4 minute read 30 May 2019
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Consumer products and retail M&A appetite highest in nearly a decade

Consumer products and retail M&A expectations grow amid strong economic outlook and need to reshape portfolios.

The appetite for mergers and acquisitions among consumer products (CP) and retail companies is at its highest level in nearly a decade, amid a combination of economic strength, sector growth, disruptive channels and business models, and the need to satisfy investor demands for higher returns. As noted in the 20th EY Global Capital Confidence Barometer (CCB), 62% of executives in the combined consumer and retail sector expect their company to actively pursue M&A. Retailers (71%) are even more M&A-minded than their consumer products counterparts (59%).

M&A expectations


of executives in the combined consumer and retail sector expect their company to actively pursue M&A.

On the surface, consumer executives have a robust view for growth in the economy and in sector revenue, as 94% of executives say the prospects for the global economy are improving and 88% say the same for the sector. Both results are up sharply from a year ago.

This positive view is understandable: many consumer products companies are reporting improvements in organic growth, as the focus on cost cutting over several years has freed up capital, allowing companies to invest more on increasing market share and driving category growth. Retail executives are even more positive about the sector (94% see it improving, compared with 86% for consumer products executives). However, this may be relative. The optimism comes following a significant period of bankruptcies and store closings, as the retail industry was one of the first to face massive digital disruptions. Retail bankruptcies and store closures will likely continue; the pace has merely slowed.

Rising costs, economy top challenges to growth

Still, the current revenue growth rate for the consumer sector remains at 4%, and sector executives also showed a touch of pragmatism. Almost one-third said slowing economic activity is the greatest external risk to their business.

More directly, both consumer products (22%) and retail (18%) executives cite increasing production costs as the most significant challenge to growth. The push for more natural and less processed foods is one factor driving up costs for consumer products companies. At the same time, companies are investing in technology to meet consumer demands for transparency on sourcing and food safety. Retailers, meanwhile, face the cost of maintaining both traditional and digital distribution channels. They are investing to provide unique, personalized shopping experiences as they also focus on reaching consumers where and when they want.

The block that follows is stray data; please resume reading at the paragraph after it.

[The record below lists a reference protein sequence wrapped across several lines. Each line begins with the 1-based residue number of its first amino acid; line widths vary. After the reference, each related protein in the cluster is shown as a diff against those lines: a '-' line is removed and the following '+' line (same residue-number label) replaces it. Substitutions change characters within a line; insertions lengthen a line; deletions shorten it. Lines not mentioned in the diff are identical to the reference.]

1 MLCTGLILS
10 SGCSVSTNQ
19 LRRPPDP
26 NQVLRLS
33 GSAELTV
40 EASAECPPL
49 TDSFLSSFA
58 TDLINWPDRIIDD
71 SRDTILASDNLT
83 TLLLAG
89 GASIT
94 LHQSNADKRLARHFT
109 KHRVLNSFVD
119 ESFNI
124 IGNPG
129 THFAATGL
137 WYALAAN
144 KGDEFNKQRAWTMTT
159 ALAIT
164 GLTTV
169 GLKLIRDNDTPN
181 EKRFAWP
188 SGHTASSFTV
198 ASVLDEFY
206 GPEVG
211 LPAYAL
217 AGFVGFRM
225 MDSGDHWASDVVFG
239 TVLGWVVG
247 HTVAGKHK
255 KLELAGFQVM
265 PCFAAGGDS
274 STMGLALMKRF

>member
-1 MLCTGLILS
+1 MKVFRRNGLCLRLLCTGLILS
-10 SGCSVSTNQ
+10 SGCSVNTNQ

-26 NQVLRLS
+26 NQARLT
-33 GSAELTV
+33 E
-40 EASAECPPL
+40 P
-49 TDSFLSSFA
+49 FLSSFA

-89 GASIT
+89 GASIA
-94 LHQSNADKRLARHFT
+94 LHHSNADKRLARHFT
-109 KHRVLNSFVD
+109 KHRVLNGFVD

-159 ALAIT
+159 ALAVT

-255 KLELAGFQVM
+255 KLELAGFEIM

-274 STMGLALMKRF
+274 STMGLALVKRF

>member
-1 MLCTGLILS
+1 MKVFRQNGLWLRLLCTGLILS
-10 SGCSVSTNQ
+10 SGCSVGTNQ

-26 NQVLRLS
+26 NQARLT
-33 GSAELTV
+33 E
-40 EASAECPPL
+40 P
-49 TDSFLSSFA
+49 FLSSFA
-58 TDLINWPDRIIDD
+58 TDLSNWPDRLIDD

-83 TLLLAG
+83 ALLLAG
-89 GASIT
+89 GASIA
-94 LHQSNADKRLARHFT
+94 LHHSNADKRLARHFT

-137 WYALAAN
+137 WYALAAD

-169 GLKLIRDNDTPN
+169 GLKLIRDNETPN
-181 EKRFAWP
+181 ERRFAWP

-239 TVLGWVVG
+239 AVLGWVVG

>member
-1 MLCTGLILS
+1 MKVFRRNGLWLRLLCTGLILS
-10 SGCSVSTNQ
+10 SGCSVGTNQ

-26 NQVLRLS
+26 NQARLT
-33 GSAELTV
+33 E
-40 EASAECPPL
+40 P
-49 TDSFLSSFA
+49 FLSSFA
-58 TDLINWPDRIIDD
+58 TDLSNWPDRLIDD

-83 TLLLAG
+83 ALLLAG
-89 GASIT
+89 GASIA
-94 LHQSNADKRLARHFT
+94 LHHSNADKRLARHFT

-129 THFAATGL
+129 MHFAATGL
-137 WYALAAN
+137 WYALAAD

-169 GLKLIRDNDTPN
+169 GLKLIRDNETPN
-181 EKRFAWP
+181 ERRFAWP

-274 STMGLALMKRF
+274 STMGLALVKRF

Only 11% of retailers mention new market entrants and only 10% cite disruption from more technologically advanced competitors as the most significant challenge to growth. This indicates a predominant short-term view focused on quarterly or annual financials. Hence their top issue is rising production costs, with inflation coming from many directions, including labor or tariffs.

Digital investment a primary focus

Still, the digital world makes it easier for startups to find customers through social media and digital advertising and compete more easily with established companies. At the same time, technology makes it easier for consumers to compare on price, making it more difficult for retailers and manufacturers to pass rising costs on to consumers.

To counter, 97% of executives plan to invest in technology. This includes investments for internal efficiencies or creating new products and services and improving the customer experience. Companies are also exploring artificial intelligence (AI) and automation to improve front-end and back-office processes.

Technology investment


of consumer products and retail executives plan to invest in technology.

Portfolio reviews may build in agility

Regular portfolio reviews can help find areas to free up capital for these technology investments. Fortunately, portfolio reviews have become almost de rigueur for both consumer products and retail companies as they look to build agility and resilience into their strategies in this evolving digital world. In fact, for the first time, more companies in the survey (consumer products — 42%, retail — 38%) are reviewing their portfolios every quarter than are reviewing them annually (consumer products — 23%, retail — 36%).

The results of these reviews vary somewhat between the sectors though.

  • Consumer products companies said that as the result of a portfolio review, they differentially invested capital in a particular business unit (31%) or reshaped capital allocation across their whole portfolio (29%).
  • For retailers, the most frequent result of their most recent portfolio review was to identify an asset to divest (25%), though reshaping capital allocation (24%) was the second most frequently mentioned result.

Meeting customers where they live is key

Traditional deal strategies have often centered on bottom-line synergies to create value. But executives are signaling that it will be market expansion, top-line synergies and access to differentiated customers that they will be focusing on to elevate deal success. Companies that keep a sharp eye on what needs to be improved in their portfolio and that continuously look for acquisition targets that can help fill those needs will best be able to meet the demands of future consumers.

Infographic: Top five investment desination


The EY Global Capital Confidence Barometer (pdf) gauges corporate confidence in the economic outlook and identifies boardroom trends and practices in the way companies manage their Capital Agendas.